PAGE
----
ISSMGE-TC205 (Safety and Serviceability in Geotechnical Design Technical Committee) will hold a pre-conference TC workshop at the XVII European Conference on Soil Mechanics and Geotechnical Engineering in Reykjavik, Iceland focusing on the following two topics:
• Serviceability limit state design for piles, retaining structures, slopes, and soilfoundation-structure interaction;
• Soil non-linearity and numerical analysis in Ultimate-Limit-State and Serviceability-Limit-State checks. Of particular interest are presentations or papers on determination of input parameters, on site variability characterization and on proper definition of ultimate and serviceability limit states.
Presentations with or without an accompanying paper will be considered.
Please submit an abstract of up to 200 words for your presentation to firstname.lastname@example.org before February, 15th, 2019.
Good practice for young geo-engineers: Boots, computers and engineering judgement
The first BGA Early Career Members event of 2014 following on from the success of the event held at Arup on Collapses and Failures last October and building on this experience set the bar even higher. More than 160 participants (mainly young geotechnical engineers) gathered to recognise Professor Johns Burland’s commitment to transferring the soil mechanics knowledge and good geotechnical engineering practice to many generations of engineers. The evening was kicked off by Henry Tayler from BGA, who welcomed the participants and expressed his thanks to the event’s generous sponsor, Atkins and to Imperial College London for hosting the event. The sponsors’ role is vital in providing these free BGA ECM events. The chair and event organiser, Georgios Katsigiannis, announced and presented Professor John Burland highlighting the key points of John Burland’s long and successful career in both industry and academia. The speaker described in his lecture some of the challenges he has had to face as a practising geotechnical engineer and explored the key elements of geotechnical engineering practice. The ground offers a continuing and ever varying challenge which demands a wide range of skills and experience. These are some of the questions the speaker addressed: How important is geology? When is it necessary to carry out sophisticated testing? What reliance can we place on modern methods of numerical analysis? What role does this so called “judgement” play? How should geotechnical and structural engineers interact? Henry and Georgios expressed again their thanks to John Burland for kindly accepting the offer to give this amazing talk and make this event happen acknowledging the fact that Professor Burland has always been keen on interacting and supporting the younger members of the geotechnical engineering community.
The BGA Early Career Members Group The BGA Early Members Group is a new BGA initiative aiming at organising events that will be a new opportunity for training, debate and networking amongst graduates and recently professionally qualified members. The group managed to deliver two very successful and of high quality events within only a few months attracting many early career engineers and aiming to build a strong network between the young professionals of the geotechnical engineering community.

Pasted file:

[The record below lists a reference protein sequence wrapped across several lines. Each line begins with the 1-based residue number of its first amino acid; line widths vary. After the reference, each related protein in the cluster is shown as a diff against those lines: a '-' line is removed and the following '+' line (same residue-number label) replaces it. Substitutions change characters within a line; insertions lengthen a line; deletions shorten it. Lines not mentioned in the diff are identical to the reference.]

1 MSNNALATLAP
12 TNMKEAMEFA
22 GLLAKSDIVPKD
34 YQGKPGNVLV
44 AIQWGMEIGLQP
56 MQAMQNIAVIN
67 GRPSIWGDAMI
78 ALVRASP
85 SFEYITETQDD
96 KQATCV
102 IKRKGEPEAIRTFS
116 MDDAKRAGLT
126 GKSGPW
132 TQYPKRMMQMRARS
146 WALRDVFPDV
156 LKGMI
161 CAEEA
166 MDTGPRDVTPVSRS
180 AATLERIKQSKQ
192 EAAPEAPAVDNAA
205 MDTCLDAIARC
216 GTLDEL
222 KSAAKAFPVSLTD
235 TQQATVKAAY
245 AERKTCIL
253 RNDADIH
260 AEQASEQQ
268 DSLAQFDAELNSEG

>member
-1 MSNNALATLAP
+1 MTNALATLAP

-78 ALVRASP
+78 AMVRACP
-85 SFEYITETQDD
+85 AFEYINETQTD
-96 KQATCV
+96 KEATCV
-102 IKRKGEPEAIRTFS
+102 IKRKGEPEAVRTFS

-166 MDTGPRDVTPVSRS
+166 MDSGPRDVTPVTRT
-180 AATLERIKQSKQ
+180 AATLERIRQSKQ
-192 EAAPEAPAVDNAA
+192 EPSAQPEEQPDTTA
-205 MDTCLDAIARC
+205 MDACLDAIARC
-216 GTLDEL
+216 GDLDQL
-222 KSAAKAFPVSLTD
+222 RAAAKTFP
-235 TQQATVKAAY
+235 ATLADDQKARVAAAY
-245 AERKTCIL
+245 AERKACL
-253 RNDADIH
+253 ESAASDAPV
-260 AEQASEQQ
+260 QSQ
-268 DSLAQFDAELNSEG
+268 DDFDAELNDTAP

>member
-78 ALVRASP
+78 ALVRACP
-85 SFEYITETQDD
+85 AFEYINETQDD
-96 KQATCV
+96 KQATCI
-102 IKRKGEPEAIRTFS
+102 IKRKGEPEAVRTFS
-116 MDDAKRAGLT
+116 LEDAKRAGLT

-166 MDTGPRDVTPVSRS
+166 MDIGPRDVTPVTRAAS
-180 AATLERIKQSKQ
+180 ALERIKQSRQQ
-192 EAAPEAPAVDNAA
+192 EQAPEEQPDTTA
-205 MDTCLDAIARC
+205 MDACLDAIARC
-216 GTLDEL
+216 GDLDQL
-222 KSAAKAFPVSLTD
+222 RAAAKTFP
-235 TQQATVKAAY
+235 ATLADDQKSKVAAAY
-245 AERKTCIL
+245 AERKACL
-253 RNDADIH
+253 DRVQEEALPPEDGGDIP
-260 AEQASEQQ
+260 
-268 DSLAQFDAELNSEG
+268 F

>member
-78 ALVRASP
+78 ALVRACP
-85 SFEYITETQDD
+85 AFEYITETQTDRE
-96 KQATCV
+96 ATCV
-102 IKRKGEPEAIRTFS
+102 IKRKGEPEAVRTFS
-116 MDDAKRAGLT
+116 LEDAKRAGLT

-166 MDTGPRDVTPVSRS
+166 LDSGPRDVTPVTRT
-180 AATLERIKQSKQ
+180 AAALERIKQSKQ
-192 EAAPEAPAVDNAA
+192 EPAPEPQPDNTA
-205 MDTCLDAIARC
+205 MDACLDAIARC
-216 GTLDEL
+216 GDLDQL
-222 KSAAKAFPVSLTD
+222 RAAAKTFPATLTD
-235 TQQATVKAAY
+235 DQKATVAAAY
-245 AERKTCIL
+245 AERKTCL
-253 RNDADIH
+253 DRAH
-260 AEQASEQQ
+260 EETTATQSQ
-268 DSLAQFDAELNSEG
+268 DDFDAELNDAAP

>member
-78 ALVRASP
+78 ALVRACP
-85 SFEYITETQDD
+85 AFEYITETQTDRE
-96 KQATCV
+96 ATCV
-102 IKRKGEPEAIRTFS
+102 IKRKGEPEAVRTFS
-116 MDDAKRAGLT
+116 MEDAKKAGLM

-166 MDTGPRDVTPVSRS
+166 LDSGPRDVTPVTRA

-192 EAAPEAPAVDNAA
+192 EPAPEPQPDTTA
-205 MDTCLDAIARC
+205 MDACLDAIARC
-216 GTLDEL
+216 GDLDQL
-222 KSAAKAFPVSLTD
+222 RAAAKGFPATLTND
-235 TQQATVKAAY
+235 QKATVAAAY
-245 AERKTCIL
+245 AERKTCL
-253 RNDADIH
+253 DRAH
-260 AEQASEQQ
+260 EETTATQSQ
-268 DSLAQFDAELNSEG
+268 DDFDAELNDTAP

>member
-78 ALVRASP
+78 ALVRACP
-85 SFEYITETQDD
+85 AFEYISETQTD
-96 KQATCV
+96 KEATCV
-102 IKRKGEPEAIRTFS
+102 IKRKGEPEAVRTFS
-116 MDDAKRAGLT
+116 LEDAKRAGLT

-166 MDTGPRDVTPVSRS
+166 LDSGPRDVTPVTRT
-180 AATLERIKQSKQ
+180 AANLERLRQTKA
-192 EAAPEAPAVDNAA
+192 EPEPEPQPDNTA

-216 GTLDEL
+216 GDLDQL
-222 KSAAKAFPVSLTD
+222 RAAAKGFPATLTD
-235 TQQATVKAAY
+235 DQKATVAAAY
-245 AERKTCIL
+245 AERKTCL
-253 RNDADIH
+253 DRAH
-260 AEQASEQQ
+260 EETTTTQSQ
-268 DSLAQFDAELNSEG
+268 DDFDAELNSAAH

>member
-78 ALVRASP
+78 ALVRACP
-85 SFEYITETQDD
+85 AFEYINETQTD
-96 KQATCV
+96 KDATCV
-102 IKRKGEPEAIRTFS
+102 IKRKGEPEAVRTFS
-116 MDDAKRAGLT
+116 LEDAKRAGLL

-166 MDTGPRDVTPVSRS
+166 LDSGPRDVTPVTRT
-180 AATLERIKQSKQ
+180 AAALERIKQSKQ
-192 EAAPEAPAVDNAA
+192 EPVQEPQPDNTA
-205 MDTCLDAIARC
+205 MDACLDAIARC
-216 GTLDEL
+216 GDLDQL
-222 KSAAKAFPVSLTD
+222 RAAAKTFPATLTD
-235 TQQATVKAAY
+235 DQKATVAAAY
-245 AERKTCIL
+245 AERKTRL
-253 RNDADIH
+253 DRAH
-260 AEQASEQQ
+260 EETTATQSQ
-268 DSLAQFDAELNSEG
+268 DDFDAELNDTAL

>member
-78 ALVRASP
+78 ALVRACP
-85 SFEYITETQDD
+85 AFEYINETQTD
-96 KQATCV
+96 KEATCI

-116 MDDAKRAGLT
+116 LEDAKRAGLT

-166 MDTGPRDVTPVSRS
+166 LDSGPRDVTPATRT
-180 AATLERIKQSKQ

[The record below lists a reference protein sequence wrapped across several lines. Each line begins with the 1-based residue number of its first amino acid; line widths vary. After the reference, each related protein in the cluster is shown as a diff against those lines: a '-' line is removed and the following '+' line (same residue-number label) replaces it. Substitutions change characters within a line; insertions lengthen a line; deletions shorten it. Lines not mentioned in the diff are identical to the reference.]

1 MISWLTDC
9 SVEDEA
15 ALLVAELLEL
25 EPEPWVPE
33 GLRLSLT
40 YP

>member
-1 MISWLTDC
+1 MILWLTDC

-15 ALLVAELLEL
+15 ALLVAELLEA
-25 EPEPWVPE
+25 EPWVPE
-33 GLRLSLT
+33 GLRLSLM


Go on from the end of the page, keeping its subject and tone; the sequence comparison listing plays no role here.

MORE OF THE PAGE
1st meeting of the EC7 WG1 in Vienna, 17-18 Oct 2013
The Austrian Standards Institute hosted the 1st meeting of the Eurocode 7 Working Group 1 in Vienna this October. Continuing the success of the EC7 Evolution Group meetings, more than 60 delegates from all the EU Member States had the chance to participate in parallel sessions and contribute to the development of the Eurocode 7 working towards the next generation of the geotechnical engineering code. Andrew Bond (UK), the SC7 convenor, welcoming the participants had the chance to give an overview of the EC7 development plans.
Collapses and Failures: do geotechnical engineers have the tools to predict the next collapse?
Arup are hosting the first in a series of talks held by the BGA aimed at early career members, which will take place on the evening of Wednesday 16th October in the Nr. 8 Basement. This series of events is aimed at ‘younger members’, but all levels of experience are welcome.The first event is on the topic of ‘Collapses and Failures: do geotechnical engineers have the tools to predict the next collapse’. It will feature our own Alison Norrish, who will give her insight on the Nicol Highway collapse in Singapore, and Peter Rutty of Mott MacDonald, who will talk about the unexpected failure of the failure and remedial works for a Network Rail bridge near Feltham. Following an opportunity for debate and discussion, there will be drinks and nibbles.
ISSMGE Technical Committee 205 on Safety and Serviceability in Geotechnical Engineering Parallel Session and Workshop, 18th ICSMGE, Paris, September 2013
Both the TC 205 events were extremely successful with many participants and interesting contributions, showing that safety and serviceability in geotechnical engineering remains a hot topic. TC 205 brought together different views on safety and serviceability and there was a wide of scatter of opinions particularly on the use of material factoring and the feasible use of probabilistic concepts in geotechnical engineering. The TC 205 is chaired by Dr Brian Simpson (UK). More info about the Technical Committee can be found here.